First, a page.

Kyle Shernuk is scholar of modern Chinese-language literature and film. He is currently working on his first book project, which addresses the relationship between expressions of ethnicity and their relationship to changing meanings of “being Chinese” at the turn of the twenty-first century. He has related publications appearing in The International Journal of Taiwan Studies and edited volumes, such as A New Literary History of Modern China (Harvard University Press, 2017) and Keywords in Queer Sinophone Studies (Routledge, 2020). His published translations include works by Long Yingzong, Chu T’ien-hsin (Zhu Tianxin), and Li Juan, with forthcoming translations of Taiwanese aboriginal writers Dadelavan Ibau and Syaman Rapongan.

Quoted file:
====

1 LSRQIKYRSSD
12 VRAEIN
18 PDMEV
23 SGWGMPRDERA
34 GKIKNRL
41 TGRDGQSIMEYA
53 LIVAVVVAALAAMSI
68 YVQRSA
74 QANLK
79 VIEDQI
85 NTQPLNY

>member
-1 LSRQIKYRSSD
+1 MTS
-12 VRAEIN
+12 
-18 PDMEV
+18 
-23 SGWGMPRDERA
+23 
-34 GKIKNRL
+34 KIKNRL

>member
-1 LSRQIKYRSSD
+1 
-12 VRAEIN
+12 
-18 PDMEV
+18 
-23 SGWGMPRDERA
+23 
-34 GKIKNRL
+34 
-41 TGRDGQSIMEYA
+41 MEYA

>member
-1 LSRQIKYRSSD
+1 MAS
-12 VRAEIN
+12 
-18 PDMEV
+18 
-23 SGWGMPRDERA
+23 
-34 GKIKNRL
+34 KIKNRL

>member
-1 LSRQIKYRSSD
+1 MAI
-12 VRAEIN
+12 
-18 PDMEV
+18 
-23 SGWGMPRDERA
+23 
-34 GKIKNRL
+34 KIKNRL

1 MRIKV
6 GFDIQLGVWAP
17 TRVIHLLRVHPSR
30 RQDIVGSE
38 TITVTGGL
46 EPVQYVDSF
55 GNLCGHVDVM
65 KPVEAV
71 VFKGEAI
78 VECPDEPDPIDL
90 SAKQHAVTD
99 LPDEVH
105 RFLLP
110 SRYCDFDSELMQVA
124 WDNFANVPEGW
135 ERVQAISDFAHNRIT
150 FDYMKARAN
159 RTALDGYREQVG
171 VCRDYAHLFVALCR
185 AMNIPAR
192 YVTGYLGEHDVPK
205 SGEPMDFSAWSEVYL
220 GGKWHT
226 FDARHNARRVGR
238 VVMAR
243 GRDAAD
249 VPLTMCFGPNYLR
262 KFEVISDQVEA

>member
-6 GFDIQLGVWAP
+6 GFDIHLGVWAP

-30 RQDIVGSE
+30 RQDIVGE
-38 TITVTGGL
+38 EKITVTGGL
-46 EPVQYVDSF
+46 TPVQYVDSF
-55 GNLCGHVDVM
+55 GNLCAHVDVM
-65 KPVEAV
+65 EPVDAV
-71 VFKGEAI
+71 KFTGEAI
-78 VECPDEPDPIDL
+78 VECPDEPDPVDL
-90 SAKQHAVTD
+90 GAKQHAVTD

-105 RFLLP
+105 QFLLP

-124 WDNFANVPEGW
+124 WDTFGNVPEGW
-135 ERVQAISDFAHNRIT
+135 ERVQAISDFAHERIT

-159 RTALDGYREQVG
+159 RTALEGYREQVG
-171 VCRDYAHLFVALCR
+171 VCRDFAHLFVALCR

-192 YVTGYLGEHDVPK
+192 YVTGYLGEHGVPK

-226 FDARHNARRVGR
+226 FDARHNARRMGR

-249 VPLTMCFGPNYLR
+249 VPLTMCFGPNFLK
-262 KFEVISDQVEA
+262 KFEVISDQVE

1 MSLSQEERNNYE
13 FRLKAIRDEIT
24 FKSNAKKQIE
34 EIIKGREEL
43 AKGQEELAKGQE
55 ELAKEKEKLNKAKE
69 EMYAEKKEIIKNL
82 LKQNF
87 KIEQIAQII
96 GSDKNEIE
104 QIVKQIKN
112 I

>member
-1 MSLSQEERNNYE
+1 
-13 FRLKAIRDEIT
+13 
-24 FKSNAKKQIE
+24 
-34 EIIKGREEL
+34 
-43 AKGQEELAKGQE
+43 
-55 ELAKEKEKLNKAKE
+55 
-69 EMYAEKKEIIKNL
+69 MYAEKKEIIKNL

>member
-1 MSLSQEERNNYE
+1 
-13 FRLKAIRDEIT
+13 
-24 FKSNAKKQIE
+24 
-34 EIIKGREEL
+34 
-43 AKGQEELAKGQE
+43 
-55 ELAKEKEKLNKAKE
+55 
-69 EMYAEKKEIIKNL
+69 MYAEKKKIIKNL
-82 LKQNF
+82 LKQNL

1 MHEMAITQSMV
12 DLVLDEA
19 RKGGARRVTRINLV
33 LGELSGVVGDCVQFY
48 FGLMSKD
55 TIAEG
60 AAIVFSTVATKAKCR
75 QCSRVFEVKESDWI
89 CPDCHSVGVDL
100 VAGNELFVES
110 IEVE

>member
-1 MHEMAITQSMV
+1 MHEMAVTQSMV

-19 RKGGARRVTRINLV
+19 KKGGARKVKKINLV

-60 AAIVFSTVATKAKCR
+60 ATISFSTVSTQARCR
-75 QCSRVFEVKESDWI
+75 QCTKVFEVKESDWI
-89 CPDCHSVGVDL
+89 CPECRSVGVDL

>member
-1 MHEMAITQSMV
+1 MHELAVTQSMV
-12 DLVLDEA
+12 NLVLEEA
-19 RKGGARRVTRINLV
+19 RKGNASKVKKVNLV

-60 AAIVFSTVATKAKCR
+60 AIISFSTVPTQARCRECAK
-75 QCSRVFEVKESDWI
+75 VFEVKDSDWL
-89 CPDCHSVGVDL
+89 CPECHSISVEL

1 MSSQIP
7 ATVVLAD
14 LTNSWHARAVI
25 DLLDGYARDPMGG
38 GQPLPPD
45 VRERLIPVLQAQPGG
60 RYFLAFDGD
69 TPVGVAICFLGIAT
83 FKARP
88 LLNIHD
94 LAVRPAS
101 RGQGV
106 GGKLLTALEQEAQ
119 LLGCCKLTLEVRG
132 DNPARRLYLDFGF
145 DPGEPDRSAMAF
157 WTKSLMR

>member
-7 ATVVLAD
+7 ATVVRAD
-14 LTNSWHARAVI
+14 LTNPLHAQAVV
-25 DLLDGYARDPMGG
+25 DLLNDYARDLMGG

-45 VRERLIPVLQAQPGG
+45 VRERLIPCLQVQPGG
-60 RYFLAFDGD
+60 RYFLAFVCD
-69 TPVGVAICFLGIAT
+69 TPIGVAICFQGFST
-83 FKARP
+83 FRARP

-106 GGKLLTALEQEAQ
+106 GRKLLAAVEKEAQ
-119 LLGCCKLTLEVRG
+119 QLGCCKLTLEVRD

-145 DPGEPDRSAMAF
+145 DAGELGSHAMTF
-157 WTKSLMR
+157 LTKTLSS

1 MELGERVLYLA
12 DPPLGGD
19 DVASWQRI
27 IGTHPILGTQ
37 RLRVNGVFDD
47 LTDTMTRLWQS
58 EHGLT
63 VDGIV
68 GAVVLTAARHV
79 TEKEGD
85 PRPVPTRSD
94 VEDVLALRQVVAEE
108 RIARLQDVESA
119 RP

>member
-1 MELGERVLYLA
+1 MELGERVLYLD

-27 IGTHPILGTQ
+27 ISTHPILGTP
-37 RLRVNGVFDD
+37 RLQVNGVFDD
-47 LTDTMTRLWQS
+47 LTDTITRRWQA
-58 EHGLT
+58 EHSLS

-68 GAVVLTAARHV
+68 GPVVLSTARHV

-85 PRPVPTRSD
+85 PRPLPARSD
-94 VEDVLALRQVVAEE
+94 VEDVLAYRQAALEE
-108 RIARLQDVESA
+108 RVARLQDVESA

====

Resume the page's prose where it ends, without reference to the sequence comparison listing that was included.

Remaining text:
Kyle’s research and teaching interests include modern Chinese-language and Sinophone literature and film; comparative ethnicity and indigeneity; gender, and sexuality in East Asia; China and East Asia in world literature; and Chinese-English translation.
Before coming to Yale, Kyle received his Ph.D. degree in East Asian Languages & Civilizations and Comparative Literature from Harvard University in May 2020, with a dissertation titled “Becoming Ethnic and Chinese: Sinophone Transculturation at the Millennial Turn.”